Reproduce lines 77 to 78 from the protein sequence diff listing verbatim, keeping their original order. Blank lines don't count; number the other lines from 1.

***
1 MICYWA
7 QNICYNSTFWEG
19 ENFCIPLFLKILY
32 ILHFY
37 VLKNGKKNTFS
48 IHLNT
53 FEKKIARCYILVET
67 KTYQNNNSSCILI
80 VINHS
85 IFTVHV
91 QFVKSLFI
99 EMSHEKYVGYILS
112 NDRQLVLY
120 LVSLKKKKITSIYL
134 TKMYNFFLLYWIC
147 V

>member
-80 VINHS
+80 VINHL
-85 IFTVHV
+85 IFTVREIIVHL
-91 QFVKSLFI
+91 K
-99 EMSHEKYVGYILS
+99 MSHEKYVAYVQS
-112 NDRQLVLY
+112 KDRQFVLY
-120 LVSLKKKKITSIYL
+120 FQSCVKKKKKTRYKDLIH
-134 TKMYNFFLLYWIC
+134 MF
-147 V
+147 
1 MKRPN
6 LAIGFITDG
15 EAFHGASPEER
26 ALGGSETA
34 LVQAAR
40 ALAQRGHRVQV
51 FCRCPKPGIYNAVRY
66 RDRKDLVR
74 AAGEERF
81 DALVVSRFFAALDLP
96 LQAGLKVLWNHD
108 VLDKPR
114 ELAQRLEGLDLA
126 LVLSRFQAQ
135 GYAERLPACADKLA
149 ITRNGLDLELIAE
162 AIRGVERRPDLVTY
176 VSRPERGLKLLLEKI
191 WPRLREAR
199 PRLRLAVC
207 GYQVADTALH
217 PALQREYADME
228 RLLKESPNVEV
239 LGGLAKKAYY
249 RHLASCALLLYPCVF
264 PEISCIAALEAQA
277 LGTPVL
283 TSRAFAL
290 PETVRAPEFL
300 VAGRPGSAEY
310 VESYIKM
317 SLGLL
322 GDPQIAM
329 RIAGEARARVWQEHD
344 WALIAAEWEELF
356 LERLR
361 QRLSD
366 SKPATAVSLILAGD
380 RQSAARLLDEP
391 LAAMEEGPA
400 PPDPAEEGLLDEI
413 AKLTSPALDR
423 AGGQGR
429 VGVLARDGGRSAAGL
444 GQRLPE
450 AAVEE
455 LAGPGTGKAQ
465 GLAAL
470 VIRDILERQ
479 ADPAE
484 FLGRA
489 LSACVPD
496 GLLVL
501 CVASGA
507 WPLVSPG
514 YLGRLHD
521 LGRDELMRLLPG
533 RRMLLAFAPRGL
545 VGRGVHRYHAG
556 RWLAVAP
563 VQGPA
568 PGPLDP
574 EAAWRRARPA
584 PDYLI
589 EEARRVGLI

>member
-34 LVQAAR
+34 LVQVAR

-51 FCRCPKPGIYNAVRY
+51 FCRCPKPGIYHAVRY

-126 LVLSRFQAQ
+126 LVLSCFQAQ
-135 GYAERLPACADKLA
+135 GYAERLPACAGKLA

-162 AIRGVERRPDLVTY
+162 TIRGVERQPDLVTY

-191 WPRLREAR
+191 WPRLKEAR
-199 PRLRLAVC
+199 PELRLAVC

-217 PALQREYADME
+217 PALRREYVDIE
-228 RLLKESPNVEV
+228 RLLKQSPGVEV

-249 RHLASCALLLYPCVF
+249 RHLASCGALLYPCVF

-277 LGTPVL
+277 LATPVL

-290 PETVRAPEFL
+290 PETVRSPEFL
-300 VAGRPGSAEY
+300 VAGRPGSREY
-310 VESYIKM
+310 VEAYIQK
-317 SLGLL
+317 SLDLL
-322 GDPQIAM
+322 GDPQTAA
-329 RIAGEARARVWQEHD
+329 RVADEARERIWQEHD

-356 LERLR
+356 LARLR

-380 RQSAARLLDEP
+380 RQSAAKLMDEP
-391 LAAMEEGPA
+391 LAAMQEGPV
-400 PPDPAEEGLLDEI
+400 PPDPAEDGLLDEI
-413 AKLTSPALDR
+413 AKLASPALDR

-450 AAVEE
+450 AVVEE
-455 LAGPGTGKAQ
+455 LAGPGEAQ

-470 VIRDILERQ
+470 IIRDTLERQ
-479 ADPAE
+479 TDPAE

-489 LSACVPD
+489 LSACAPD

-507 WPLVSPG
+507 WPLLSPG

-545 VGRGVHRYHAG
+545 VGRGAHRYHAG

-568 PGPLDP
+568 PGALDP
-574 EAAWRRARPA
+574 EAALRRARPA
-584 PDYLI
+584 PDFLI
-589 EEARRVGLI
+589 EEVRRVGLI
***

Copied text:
429 VGVLARDGGRSAAGL
444 GQRLPE